That Miami took so long seems a kind of intentional withholding by Pat Riley, a masochistic test to make sure Butler was ready. Because was there ever a player, LeBron James included, that magnetized so easily toward Riley’s unyielding system as Butler? But who, somehow, is able to make that system seem all light and ease, fluid as the gas in South Florida’s mess of buzzing neons, soft as its Deco pastels gradually fading in the salt and sun.
To see Butler in a Heat uniform is to scrub your brain instantly of any previous associations. The franchise as fated to him as he was to it. Everything he feeds his joy on is there. Fitness in South Beach treated almost as a state resource. Gyms off the boardwalks, the steel bars permanently buffed by sand, the lifestyle of working out matched only by the aesthetics of it. The work on one’s body never done, but needing to never look like effort. Effort as leisure and the leisure to treat effort as commodity. For Butler, he is as at home playing dominoes with seniors in the park, slowly smoldering Cubans clamped between two sets of grinning teeth, as he is dragging tractor tires across the endless clipped emerald of his Bermuda grass backyard, never so strained that he could not turn to flash a smile.
Like Butler, the city can seem formidable, roving in its reach and difficult to slip into. But wait around a little, shift your senses past the buzzing wall of heat and hard bodies, find the pop and soft sprawl of flamingo pink bougainvillea, tendrils of giant philodendrons coiled around thatch palms, a bird of paradise spiking air thick with frying plantains, strong coffee, redolent of salt, orange. Miami is all elements slinking endlessly together. Air so heavy it turns into water, water lifting to frothed masses of cloud over Biscayne Bay, rich as the slices of coconut cake that sit in dripping glass displays in open-air South Beach bodegas. The low and permeant dark roil of the swamp never farther than a deep inhalation, kept off by the high-shine of glass towers, the heat sluicing from their sides, architecture all a bit of a wink and a feint — pink marble exteriors, soft scalloped Deco finishes — to the water on all sides of the city waiting on the eventuality to swallow it up.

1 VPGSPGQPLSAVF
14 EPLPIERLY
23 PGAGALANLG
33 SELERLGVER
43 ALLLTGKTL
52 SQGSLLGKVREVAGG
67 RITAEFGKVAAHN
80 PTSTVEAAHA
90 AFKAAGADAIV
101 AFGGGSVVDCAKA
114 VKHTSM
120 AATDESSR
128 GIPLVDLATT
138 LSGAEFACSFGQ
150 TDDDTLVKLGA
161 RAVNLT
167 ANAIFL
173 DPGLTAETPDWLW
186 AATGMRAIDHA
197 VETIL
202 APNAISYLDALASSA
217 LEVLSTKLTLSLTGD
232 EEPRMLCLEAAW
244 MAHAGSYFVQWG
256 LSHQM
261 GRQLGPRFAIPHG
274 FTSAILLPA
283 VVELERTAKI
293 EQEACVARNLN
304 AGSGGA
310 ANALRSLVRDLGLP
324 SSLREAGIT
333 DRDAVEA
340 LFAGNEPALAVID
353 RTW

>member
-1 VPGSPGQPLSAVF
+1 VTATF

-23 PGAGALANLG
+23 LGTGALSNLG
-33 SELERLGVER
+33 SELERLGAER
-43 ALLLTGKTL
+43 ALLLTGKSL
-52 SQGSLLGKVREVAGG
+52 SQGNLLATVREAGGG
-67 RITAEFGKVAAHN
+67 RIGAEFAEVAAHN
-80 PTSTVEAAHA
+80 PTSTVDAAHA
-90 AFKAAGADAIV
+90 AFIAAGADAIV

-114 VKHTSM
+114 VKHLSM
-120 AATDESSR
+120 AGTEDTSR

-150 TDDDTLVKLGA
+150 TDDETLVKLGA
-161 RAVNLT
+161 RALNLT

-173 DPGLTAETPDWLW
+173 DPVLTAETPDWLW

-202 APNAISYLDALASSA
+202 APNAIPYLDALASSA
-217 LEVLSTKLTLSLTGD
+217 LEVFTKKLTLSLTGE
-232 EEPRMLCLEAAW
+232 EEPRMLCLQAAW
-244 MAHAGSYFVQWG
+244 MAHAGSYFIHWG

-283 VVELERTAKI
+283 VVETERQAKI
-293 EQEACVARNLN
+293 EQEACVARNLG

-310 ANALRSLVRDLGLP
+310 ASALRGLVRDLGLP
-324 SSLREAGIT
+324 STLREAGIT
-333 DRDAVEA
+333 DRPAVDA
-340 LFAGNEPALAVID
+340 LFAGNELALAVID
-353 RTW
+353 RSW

It’s that same hidden softness that Butler sits so well in, the basketball embodiment of a wink and a feint. In a city so saturated, with heat, with color, with life, his joy is flush. His physicality is paired now with a lightness that was missing when he had to play the anchor and it underscores the moves that have always made him dangerous — step-backs from the elbow of the three-point line; accelerated, incontestable drives to the rim; glinting steals that have him full-body arching in hairsbreadth gaps between guys who see him, for a second, as spectral — with an incendiary pluck. In Miami, he’s been having fun.
His production shows it. Free to do a little bit of everything Butler’s become the generous team player he’d been angling to get back to since his time in Chicago. His assists this season were sitting at a career high of 6.1 per game, his rebounding the best since his last season in Chicago. The versatility of the fast, young and rapacious roster around him makes it so Butler can lead as easily as he can downshift to support. Bam Adebayo, explosive, strong, with a biting effervescence, has come to trust Butler intuitively for all the time they spend bullying the paint. Adebayo will scrape out defenders by spiraling, coiling them close to his body, so Butler has a clear line for a bounce pass, a rocketing heave, anything that leaves Adebayo’s capable hands and ends up glancing Butler’s and into the basket. Likewise Butler has helped grow Adebayo’s two-man game with the ease of his give-and-go plays or setting deceptively simple pick and rolls for the big and graceful Adebayo to collect.
The remainder of the Heat’s young rotation has found in Butler an easy leader, most of them already knowing the essential and unyielding team system Butler arrived designated to lead. In how he will check over his shoulder on a clean breakaway, searchingly, Tyler Herro looks to Butler for the finish as much as where to start when it comes to navigating a career. Meyers Leonard has found a new physicality alongside Butler that didn’t seem relevant in Portland’s more dogged and less flashy lineups, and Duncan Robinson is determined to draw his blueprint as a small forward using Butler’s depth as his cornerstone measurement.
The inevitability of Butler in Miami, the fluidity of his present joy and the leisure of his effort, doesn’t mean a loosening of drive. That he’s reached a summit instead of a plateau. Throughout his career it has been the work that’s given him an edge or a specialty in competition, it has also been what he measures his accountability against. To run out of work would mean the winding down of his career. In that sense we should all be thankful that in Miami, with the Heat, under the neon, the hazy airbrushed sunsets in smeared coral and magenta, the slow and eventual surrender to sea level, Jimmy Butler will stay a perfectionist.